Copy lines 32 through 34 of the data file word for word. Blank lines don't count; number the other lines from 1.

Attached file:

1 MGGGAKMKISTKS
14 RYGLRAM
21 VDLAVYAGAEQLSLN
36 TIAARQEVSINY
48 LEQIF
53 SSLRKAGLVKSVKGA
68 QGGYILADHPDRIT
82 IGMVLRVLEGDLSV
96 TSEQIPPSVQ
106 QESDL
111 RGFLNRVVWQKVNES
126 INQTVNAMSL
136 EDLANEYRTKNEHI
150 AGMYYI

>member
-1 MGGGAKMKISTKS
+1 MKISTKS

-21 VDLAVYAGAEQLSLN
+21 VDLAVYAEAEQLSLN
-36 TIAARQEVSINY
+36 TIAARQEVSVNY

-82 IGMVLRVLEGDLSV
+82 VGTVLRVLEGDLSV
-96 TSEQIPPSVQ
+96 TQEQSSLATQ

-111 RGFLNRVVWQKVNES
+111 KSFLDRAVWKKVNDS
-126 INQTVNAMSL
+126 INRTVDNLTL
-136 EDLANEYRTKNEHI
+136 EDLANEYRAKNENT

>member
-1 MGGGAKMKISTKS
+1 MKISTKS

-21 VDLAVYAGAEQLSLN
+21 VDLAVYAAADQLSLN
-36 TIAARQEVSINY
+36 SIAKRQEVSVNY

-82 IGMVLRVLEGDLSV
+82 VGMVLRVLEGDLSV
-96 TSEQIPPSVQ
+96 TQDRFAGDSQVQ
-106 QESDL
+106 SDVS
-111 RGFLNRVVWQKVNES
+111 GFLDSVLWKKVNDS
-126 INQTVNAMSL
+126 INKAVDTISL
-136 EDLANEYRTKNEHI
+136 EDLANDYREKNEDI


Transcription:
>member
-1 MGGGAKMKISTKS
+1 MKISTKS